Dr Stephen Hetherington, OHMI’s Chairman, comments,
“Andrew has been an avid champion of OHMI for some years, expertly supervising PhD students each summer during their placement projects with OHMI. The first was our 2017 OHMI Competition winner, Duncan Menzies, who created the P-bROCK Digital Bagpipe Chanter, which later featured on BBC Breakfast News. Andrew’s skill in adapted instrument research and production, has, more recently, led to him joining the judging panel for OHMI’s biennial competition. The natural next step was clearly as Trustee, and I’m delighted that he has accepted the invitation.”
“I am very much looking forward to the value I can bring in building greater partnerships between the academic and music communities; making sure that adapted instrument design is based firmly on musicians’ needs, rather than on our assumptions about what’s needed. Our ultimate aim, of course, is to get those instruments into the hands of the musicians that need them, as quickly as possible.”
For all you romantics out there: yes, my new relationship is still going strong. We’ve even booked a holiday in Cornwall. We’ve ended up with a rather detailed itinerary since we’ve had to book everything in advance due to the pandemic. Looking at it now, it’s going to be action-packed, but who wants to sit inside doing nothing, anyway?
It’s been fantastic fun researching places we fancy visiting, and it’s gone far more smoothly than I thought it would, given COVID restrictions. In fact, we’ve only encountered one problem: a disorganised hot air balloon company that made it very difficult to find out whether people with epilepsy could fly. It was only after phoning them that we learnt that the issue was resolved.
I admit this doesn’t sound particularly awkward, but their website was somewhat contradictory on the topic. One page asked for a doctor’s note, another said the company would not take people with epilepsy. Considering the latter popped up after we’d paid, to say we were concerned we’d just lost £300 and couldn’t find a way to ask for a refund would be an understatement. My mum suggested phoning the company (Michael and I were all prepared to complain) and, as it always is with mums, the suggestion proved to be a good one; the lady confirmed that it was OK for me to fly.
This incident reminds me of something my dad often says: just ask. And this, I think, is good advice for disabled and able-bodied alike. In the past, I have been guilty of not asking for help when I’ve needed it and, subsequently, struggling to do things.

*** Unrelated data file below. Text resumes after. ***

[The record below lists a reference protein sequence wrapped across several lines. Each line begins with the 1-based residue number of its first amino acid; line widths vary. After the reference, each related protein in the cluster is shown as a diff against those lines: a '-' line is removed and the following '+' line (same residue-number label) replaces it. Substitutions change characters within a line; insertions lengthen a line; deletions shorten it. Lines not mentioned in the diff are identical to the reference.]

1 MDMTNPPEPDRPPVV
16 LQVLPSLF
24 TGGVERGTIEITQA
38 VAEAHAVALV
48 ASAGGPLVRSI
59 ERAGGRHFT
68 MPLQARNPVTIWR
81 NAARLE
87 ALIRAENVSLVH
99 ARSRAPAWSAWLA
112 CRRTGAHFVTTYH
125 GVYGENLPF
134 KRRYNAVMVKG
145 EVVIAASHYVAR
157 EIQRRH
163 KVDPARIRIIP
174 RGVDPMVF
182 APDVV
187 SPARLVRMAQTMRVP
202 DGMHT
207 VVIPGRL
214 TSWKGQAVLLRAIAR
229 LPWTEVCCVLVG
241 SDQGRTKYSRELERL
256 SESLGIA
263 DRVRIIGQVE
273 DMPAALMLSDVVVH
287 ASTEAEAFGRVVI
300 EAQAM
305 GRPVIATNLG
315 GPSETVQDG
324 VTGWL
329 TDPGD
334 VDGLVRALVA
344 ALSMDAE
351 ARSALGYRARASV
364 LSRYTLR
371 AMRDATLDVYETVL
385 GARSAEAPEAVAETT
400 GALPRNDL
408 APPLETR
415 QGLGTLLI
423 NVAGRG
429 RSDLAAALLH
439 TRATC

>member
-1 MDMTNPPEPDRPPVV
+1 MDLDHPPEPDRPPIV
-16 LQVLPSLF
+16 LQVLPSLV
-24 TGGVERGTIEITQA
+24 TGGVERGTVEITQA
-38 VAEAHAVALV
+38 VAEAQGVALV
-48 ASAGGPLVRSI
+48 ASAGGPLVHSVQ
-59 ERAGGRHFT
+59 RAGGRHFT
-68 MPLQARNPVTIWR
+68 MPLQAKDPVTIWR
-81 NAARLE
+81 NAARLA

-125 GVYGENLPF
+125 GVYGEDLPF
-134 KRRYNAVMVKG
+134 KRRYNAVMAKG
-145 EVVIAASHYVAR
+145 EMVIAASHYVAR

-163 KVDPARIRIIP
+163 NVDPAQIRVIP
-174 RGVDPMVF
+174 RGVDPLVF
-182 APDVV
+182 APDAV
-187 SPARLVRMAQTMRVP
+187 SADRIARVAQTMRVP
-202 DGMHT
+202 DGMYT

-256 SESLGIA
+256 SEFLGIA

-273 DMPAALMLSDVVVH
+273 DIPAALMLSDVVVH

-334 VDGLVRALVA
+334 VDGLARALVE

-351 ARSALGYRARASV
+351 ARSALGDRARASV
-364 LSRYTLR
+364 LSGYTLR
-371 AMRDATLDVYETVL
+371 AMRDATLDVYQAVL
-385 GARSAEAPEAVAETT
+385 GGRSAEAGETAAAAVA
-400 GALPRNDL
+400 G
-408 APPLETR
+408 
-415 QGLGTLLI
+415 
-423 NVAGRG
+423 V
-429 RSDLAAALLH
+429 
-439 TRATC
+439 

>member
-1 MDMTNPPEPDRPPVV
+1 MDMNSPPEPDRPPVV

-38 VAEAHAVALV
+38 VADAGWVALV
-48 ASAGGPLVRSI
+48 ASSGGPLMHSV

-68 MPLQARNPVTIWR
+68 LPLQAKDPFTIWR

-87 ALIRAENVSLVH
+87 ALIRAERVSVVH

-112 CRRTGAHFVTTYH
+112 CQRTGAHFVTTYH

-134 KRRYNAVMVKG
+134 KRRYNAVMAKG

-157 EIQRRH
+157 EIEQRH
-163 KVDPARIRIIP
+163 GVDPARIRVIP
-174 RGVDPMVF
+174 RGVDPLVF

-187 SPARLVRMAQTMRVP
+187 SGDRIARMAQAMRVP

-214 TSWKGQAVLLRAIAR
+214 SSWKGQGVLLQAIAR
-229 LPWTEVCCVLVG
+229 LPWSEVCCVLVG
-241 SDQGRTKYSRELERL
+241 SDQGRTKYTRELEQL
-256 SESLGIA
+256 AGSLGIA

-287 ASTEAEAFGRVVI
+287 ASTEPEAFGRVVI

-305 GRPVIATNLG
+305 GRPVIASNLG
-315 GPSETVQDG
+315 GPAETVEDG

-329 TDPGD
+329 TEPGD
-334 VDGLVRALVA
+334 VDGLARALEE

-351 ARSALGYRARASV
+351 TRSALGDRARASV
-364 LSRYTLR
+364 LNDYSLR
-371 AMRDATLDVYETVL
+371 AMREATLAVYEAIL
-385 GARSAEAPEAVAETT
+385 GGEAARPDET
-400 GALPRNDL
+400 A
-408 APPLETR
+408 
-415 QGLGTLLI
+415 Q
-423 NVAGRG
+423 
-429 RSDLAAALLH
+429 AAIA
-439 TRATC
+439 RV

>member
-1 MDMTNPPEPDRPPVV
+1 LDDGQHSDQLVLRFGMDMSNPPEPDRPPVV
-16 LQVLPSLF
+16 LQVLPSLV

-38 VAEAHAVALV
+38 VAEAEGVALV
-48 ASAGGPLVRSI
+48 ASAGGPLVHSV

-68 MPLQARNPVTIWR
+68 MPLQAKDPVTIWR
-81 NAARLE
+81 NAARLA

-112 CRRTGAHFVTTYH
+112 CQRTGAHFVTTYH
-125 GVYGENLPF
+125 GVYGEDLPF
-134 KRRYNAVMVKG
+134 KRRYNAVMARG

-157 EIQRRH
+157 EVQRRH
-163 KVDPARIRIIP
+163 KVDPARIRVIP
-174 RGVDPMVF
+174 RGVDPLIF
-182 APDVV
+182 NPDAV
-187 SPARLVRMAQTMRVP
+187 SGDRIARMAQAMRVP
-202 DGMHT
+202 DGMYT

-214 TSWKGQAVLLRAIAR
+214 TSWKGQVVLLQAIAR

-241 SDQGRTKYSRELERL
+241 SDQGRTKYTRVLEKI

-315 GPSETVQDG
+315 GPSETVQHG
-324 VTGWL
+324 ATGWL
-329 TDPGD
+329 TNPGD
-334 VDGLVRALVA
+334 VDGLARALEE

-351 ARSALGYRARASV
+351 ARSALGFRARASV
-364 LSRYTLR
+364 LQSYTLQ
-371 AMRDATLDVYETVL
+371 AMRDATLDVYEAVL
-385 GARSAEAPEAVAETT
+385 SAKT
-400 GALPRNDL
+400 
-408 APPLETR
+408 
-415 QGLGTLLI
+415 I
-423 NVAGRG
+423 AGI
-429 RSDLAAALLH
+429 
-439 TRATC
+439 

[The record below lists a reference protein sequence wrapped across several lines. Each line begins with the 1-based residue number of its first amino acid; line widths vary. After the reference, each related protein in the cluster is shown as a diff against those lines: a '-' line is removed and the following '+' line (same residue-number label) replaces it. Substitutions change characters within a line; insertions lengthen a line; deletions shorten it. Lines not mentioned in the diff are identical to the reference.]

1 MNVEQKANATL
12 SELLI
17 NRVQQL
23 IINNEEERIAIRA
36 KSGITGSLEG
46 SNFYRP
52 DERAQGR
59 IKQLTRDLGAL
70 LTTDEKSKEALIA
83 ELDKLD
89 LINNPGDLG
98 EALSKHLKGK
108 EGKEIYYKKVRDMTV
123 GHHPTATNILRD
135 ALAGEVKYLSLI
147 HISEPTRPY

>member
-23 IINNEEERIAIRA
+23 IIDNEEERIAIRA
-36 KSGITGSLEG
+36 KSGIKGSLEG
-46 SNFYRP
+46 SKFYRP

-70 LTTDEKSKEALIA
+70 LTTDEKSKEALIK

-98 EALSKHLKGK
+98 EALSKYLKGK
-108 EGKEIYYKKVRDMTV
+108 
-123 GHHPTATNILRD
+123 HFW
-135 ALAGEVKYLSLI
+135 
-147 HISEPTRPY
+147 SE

This memory raises the question; why is it so difficult to ask for help? After all, we ask for knowledge all the time; it’s the very foundation of science, academia and philosophy, to name but a few subjects.
As a child, my main fear was judgement, and the thought of explaining something about myself that I wished to remain hidden, terrified me. Of course, being a child, my parents were almost always there, so there was less need to ask strangers, but I still worried about asking for help from friends or teachers.
I should point out that I’m aware that there are other reasons why someone might not ask when they need help. My ex never asked for help because he feared relying on other people, and some of my friends won’t ask for help because they don’t want to put anyone out.
Ironically, most people don’t mind being asked and are perfectly willing to offer help. In fact, we are taught to do so; parents will insist children share toys, and many religions teach their followers that they have a duty to help those in need—the Biblical story of the Good Samaritan comes to mind here.
I learnt this when I moved away from home. Without my parents, I needed to ask strangers to pack my shopping, lift my suitcase onto trains and carry bags to my car. To my surprise (and delight), I discovered that most people were happy to help - something my mum and dad had often told me and which I had never believed.
Equally, many people worry about asking whether someone needs help, especially where people with disabilities are concerned. I’ve had my fair share of tentative questions thrown my way, often beginning with: “Do you mind if I ask...?” Variants of “whether you need help with...?” or “what’s wrong with your arm?” generally follow.
And I can see why people ask these questions with so much uncertainty. A quick Google search revealed how contentious a topic it is. Some people are insulted by such questions because they don’t wish to be defined by their disability. I can understand this viewpoint (I don’t want people to define me by my disability either), but I think there are flaws in this attitude. Though my cerebral palsy isn’t my sum personality, it is a part of me and has influenced the person I’ve become. That is not to say I haven’t been offended by such questions before - I was once asked whether I was “a spastic” - but I usually view polite inquiries in the same vein as: “Why do you like such-and-such a band?” or “What’s your favourite holiday destination?”